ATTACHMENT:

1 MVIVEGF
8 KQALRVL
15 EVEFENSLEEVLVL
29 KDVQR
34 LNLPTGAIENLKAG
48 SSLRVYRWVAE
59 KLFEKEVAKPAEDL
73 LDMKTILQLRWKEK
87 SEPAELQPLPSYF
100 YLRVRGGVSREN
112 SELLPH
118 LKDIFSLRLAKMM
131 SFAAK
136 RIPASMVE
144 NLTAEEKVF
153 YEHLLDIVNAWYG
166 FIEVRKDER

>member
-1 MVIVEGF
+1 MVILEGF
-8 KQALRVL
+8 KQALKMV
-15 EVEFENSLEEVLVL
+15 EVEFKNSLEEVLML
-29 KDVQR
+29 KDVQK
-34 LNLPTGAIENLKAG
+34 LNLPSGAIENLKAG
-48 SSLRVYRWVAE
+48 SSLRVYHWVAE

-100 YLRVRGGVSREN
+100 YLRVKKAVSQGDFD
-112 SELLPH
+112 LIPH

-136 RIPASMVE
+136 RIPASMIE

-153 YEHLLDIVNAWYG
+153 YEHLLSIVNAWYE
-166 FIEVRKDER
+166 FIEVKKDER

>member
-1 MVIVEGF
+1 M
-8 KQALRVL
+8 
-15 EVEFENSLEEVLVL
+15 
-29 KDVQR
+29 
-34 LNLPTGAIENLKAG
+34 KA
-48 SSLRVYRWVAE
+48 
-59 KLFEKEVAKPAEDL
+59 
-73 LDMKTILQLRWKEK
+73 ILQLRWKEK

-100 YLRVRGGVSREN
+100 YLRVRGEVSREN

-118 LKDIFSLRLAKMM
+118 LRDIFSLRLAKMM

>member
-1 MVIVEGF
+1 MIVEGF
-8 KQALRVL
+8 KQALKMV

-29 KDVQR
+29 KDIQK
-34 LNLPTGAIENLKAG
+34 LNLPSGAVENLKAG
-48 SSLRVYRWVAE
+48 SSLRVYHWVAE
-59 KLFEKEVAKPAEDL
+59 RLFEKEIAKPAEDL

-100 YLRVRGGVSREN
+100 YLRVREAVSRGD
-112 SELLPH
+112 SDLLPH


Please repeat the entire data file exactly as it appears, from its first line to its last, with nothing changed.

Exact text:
1 MVIVEGF
8 KQALRVL
15 EVEFENSLEEVLVL
29 KDVQR
34 LNLPTGAIENLKAG
48 SSLRVYRWVAE
59 KLFEKEVAKPAEDL
73 LDMKTILQLRWKEK
87 SEPAELQPLPSYF
100 YLRVRGGVSREN
112 SELLPH
118 LKDIFSLRLAKMM
131 SFAAK
136 RIPASMVE
144 NLTAEEKVF
153 YEHLLDIVNAWYG
166 FIEVRKDER

>member
-1 MVIVEGF
+1 MVILEGF
-8 KQALRVL
+8 KQALKMV
-15 EVEFENSLEEVLVL
+15 EVEFKNSLEEVLML
-29 KDVQR
+29 KDVQK
-34 LNLPTGAIENLKAG
+34 LNLPSGAIENLKAG
-48 SSLRVYRWVAE
+48 SSLRVYHWVAE

-100 YLRVRGGVSREN
+100 YLRVKKAVSQGDFD
-112 SELLPH
+112 LIPH

-136 RIPASMVE
+136 RIPASMIE

-153 YEHLLDIVNAWYG
+153 YEHLLSIVNAWYE
-166 FIEVRKDER
+166 FIEVKKDER

>member
-1 MVIVEGF
+1 M
-8 KQALRVL
+8 
-15 EVEFENSLEEVLVL
+15 
-29 KDVQR
+29 
-34 LNLPTGAIENLKAG
+34 KA
-48 SSLRVYRWVAE
+48 
-59 KLFEKEVAKPAEDL
+59 
-73 LDMKTILQLRWKEK
+73 ILQLRWKEK

-100 YLRVRGGVSREN
+100 YLRVRGEVSREN

-118 LKDIFSLRLAKMM
+118 LRDIFSLRLAKMM

>member
-1 MVIVEGF
+1 MIVEGF
-8 KQALRVL
+8 KQALKMV

-29 KDVQR
+29 KDIQK
-34 LNLPTGAIENLKAG
+34 LNLPSGAVENLKAG
-48 SSLRVYRWVAE
+48 SSLRVYHWVAE
-59 KLFEKEVAKPAEDL
+59 RLFEKEIAKPAEDL

-100 YLRVRGGVSREN
+100 YLRVREAVSRGD
-112 SELLPH
+112 SDLLPH